The Slovenia Times

First aquaponics greenhouse set up in Prekmurje

Industry & Agriculture
The aquaponics greenhouse at a model farm in Banuta near Lendava. Photo: STA

An aquaponics greenhouse has been set up at a model farm near Lendava in the northeast of the country that will grow 9,000 heads of lettuce per month and five to six tonnes of fish per year. The project initiator says it is the first such facility in Europe.

The greenhouse in Banuta, a small village near Lendava, is not yet fully functional because it is still waiting to receive the newest vertical plant cultivation equipment from Malaysia but its initiator Jože Meh expects it to be up and running soon.

The model farm where the green house is located is operated by an organisation of the Hungarian ethnic minority in the region, called the Pomurje Hungarian Self-Governing Community.

Given the climate conditions, excessive use of pesticides and dependence on imports, Meh sees aquaponics as a solution to improve self-sufficiency and provide for a healthy diet of fish and vegetables.

He told reporters that no pesticides, artificial fertilisers or chemicals would be used in the new greenhouse.

An aquaponics greenhouse opens at a model farm in Banuta near Lendava. Photo: STA

Aquaponics is a sustainable way of growing food in a greenhouse, combining fish farming and vegetable production. Fish produce ammonia through faeces and food scraps, which is toxic and must be removed from the tank.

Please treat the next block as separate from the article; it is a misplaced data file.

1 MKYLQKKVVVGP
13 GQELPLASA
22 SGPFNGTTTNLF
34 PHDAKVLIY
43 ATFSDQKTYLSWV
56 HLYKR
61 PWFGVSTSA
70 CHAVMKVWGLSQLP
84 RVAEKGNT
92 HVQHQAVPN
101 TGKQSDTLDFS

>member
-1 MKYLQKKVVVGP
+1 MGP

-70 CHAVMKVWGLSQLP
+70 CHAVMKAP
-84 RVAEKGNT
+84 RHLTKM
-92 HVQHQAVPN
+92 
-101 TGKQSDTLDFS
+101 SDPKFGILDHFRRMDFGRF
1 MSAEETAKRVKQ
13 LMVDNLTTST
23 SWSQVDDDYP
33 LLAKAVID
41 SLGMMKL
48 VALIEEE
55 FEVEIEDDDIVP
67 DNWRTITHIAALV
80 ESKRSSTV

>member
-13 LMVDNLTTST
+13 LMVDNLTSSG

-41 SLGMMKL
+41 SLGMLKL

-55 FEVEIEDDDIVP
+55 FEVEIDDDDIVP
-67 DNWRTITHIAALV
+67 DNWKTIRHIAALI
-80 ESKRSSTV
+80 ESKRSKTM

The ammonia then passes through an organic filter along with water, which contains bacteria that feed on the ammonia and convert it into nitrates. These are then used as fertiliser for the vegetables.

The plants use up the nitrates and filter the water, which returns to the fish tank through a circulatory system. Water circulates constantly throughout the entire process. This means the greenhouse uses up to 95% less water than other systems, Meh said.

While quite widespread in America and Australia, aquaponics is still in its early stages in Europe. Meh believes that their project and other similar ones will pave the way for such systems being used more widely.

The new agricultural method has been presented to students from local high schools as part of their curriculum.

Apart from the aquaponics greenhouse, the 29-hectare model farm also features asparagus and berries plantations. It also breads donkeys, horses, the Krškopolje pigs, which is a breed originating in Slovenia, Mangalica pigs, and Hungarian grey cattle.

Elizabeta Bojnec, the head of the model farm project, says they are also planning to set up a sorting and packing room to process asparagus and berries, a herb garden and an outdoor classroom. They are considering adding accommodation facilities as well.


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